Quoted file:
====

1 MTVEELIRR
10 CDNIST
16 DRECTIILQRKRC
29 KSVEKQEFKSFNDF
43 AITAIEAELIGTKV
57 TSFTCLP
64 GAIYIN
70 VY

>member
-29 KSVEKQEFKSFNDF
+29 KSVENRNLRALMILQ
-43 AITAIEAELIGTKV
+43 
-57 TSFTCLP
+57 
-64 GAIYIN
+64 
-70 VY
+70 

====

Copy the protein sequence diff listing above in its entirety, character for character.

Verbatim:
1 MTVEELIRR
10 CDNIST
16 DRECTIILQRKRC
29 KSVEKQEFKSFNDF
43 AITAIEAELIGTKV
57 TSFTCLP
64 GAIYIN
70 VY

>member
-29 KSVEKQEFKSFNDF
+29 KSVENRNLRALMILQ
-43 AITAIEAELIGTKV
+43 
-57 TSFTCLP
+57 
-64 GAIYIN
+64 
-70 VY
+70 